Seanad Éireann - Volume 123 - 06 December, 1989

Order of Business.

Mr. Lanigan: It is intended that we take items No. 1, Nos. 2 to 7, and No. 11 until 4.30 p.m. and that we take item No. 8 to be completed today. Item No. 8 is a Certified Money Bill which has to be passed within 21 days of its coming from the Dáil and this is the last occasion in which we will have an opportunity to get that Bill through.

In connection with item No. 1, it is proposed, notwithstanding anything in Standing Orders, that we will take this Bill tomorrow. It is proposed that the motions appointing committees, items Nos. 2 to 7, be taken without debate. Members will recall that the setting up of these committees was debated fully last week on the expediency motions for these committees, with the exception of item No. 7 which is a technical committee dealing with private legislation.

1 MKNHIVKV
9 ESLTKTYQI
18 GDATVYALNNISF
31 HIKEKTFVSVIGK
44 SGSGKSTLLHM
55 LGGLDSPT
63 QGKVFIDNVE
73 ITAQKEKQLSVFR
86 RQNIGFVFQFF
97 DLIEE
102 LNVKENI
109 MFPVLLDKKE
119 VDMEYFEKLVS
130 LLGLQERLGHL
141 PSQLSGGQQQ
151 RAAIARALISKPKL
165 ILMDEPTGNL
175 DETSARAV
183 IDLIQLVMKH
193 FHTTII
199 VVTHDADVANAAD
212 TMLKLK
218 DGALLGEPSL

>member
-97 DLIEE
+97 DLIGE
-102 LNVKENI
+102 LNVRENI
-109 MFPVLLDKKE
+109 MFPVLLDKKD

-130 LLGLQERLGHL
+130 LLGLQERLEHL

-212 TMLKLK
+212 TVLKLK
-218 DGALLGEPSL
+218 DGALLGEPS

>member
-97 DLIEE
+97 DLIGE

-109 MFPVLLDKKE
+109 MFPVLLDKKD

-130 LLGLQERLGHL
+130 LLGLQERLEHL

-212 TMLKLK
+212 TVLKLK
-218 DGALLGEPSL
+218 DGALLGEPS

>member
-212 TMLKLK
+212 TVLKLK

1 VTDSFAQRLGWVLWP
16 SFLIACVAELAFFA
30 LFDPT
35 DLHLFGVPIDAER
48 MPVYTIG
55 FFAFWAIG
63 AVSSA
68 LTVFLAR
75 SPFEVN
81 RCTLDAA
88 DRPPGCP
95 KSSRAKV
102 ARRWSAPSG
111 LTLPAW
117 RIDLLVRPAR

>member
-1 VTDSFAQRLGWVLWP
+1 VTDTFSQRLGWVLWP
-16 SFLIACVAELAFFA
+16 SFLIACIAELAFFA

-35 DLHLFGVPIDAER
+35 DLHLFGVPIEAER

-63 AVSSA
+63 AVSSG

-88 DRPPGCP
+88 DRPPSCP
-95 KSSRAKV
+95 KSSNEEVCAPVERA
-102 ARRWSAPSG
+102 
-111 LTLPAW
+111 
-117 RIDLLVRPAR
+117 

It is intended to take the motion on Ethiopia and overseas aid tomorrow from 10.30 a.m. to 12.30 p.m. or 1 p.m. if it is felt we need to go to 1 p.m. In anticipation of a number of speakers wishing to speak in that debate, I suggest that there be a time limit set so that as many speakers as possible can get in. If the Whips meet later on, we could agree on a time limit to enable as many people as possible to get in on that debate in the morning. In the afternoon we will take the Local Government Provisional Order Confirmation Bill. We will commence [963] Second Stage of the Derelict Sites Bill tomorrow afternoon.